Finally, about to hit the bottom, I reached out to our family doctor. I was in my late thirties and my weight was approaching a danger zone. The consequences of my actions were becoming costly. My then teenaged daughters were developing damaged relationships with food and their bodies as well. My husband was distraught, vacillating between blaming himself and resenting me. My health was suffering, as I was struggling with digestive distress and blood sugar irregularities. Anxiety and mood disorders were a constant companion and the prospect of hospitalization loomed. At the time, my husband and I were well known and active in our community, so the possibility of hospitalization was not going to be an option for me – after all, I had an image to protect!
I embarked on a new routine of weekly doctor visits and weigh-ins, twice weekly therapy sessions, and visits with a registered dietician who had me eating what I considered to be an absurd amount and variety of food. She suggested I wash it all down with 2 glasses of wine to keep me relaxed. A prescription for anti-depressants and Xanax came next. I knew this regiment would be completely unsustainable long-term.
Determined to break free of this downward spiral, I embarked on a journey to learn as much about nutrition as I could. Not only was I curious about the nutrient-density of food but also about how my body functioned as a result of what I ate. I started to quiet the noise of the disordered thinking and learned how to listen to what my body was telling me. I started to trust that I could honor my hunger and stop when I’d had enough. I didn’t need to exercise compulsively. I could honor my body with movement that felt right for me.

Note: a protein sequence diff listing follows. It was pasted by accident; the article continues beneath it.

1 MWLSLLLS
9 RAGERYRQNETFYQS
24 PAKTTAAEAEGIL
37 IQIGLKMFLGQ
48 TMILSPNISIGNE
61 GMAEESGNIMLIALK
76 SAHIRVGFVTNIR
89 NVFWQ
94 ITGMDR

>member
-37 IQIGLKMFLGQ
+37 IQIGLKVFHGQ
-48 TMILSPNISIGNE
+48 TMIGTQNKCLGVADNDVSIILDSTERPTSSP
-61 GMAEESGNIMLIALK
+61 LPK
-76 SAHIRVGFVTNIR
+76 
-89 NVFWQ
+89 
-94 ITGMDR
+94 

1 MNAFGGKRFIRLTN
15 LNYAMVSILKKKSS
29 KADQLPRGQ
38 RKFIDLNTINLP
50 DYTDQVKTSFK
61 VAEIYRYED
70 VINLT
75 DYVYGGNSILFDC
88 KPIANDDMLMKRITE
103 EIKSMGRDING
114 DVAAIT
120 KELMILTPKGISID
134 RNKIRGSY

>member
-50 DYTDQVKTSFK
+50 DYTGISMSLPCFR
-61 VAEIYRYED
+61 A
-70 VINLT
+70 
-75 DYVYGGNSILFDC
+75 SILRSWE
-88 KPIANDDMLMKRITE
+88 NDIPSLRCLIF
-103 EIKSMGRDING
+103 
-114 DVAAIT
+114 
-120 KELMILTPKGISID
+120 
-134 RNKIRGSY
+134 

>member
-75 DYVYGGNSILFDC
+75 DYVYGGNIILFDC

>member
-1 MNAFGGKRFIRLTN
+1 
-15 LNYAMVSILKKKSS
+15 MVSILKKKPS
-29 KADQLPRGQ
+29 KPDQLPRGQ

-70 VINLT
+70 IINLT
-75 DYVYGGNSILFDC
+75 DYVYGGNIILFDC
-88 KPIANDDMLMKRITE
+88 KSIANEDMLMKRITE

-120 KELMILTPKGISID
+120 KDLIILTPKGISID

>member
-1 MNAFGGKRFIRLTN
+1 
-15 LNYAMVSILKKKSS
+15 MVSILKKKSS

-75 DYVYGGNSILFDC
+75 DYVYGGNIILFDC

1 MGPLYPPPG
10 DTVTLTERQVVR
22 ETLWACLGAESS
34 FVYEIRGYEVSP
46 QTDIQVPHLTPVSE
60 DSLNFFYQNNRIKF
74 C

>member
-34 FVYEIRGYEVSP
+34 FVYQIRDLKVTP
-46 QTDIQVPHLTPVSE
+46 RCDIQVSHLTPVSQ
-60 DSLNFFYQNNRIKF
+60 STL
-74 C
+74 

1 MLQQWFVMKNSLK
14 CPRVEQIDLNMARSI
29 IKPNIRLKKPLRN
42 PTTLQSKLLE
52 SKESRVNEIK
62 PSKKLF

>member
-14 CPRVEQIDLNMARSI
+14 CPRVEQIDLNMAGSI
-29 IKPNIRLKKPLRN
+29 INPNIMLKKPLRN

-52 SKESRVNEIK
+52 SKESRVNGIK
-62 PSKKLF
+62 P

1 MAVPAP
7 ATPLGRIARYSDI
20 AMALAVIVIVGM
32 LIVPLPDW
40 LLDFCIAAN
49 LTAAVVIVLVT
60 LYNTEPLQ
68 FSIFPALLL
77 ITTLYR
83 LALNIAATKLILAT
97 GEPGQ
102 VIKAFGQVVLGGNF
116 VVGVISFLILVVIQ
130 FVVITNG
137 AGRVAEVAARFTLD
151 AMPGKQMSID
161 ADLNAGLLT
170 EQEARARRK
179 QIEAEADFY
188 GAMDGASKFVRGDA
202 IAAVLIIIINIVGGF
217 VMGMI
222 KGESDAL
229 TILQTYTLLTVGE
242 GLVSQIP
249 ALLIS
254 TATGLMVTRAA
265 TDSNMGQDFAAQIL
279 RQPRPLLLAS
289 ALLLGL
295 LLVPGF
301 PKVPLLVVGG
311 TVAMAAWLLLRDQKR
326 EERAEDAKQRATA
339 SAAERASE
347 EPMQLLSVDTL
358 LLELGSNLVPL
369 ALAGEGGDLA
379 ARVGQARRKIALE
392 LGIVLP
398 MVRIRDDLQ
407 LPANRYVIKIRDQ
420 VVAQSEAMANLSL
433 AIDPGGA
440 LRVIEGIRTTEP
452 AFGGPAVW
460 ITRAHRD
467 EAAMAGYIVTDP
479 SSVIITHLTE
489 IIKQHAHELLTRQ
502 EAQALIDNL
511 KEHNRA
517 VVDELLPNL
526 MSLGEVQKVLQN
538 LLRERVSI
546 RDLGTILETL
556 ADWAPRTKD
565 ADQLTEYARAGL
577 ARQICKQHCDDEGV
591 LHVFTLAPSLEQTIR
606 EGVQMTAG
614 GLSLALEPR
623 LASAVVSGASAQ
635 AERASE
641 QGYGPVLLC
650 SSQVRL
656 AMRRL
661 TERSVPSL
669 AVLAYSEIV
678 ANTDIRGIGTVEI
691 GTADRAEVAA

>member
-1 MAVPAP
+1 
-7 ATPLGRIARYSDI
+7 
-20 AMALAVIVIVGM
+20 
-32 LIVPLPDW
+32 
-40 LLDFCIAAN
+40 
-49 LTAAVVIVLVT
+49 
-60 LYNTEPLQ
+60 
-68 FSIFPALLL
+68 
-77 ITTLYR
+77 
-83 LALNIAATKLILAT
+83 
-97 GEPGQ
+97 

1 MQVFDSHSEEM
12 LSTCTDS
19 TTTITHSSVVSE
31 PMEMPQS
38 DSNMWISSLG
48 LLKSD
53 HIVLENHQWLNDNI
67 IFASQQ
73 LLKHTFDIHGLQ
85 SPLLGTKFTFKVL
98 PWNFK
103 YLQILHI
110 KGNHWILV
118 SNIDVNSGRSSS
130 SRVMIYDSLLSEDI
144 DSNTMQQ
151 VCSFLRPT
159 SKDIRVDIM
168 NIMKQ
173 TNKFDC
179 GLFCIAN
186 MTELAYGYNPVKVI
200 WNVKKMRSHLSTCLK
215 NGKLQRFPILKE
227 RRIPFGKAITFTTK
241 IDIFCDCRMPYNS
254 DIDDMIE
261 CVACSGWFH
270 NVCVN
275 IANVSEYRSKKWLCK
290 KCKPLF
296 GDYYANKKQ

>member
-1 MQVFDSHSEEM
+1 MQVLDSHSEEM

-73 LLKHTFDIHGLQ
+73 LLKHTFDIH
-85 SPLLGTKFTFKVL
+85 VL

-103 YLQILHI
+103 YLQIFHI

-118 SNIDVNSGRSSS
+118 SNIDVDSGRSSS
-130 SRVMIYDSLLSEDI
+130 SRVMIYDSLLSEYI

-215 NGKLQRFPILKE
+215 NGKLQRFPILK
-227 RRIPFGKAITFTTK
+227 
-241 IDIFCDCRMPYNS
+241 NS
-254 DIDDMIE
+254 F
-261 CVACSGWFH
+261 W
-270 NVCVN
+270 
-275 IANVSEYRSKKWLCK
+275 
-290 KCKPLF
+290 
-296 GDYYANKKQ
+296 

I was finally learning to love the girl, now the woman, who deserved to be seen for who she really was.
I started to engage more with the world around me. I felt the joy and pride that came with watching my daughters grow into wise and independent women. The relationship with my husband was deepening as we were so enjoying being empty nesters. I embraced my nutrition training and started to share my experience with other women, and I actually built a following!
As life happens, however, and just when I thought we had it all, my husband was diagnosed with stage-four metastatic melanoma. The prognosis was dire and after a fierce 21 month-long battle, we lost Stuart in August of 2004. I was 49 years old and now completely lost.
Stuart had been my rock, my troubleshooter, and the one I could hide behind when the world scared me. It didn’t take too long for me to retreat back into my self-destructive behaviors, and this time I found additional solace in glass after glass of wine. After all, I was self-soothing.
I hit rock bottom… again. There were actually times when I felt that my daughters believed the wrong parent died. My alcohol abuse was a source of embarrassment and I often put myself in danger. My food and weight obsession were back with a vengeance. I was physically, emotionally and spiritually bankrupt.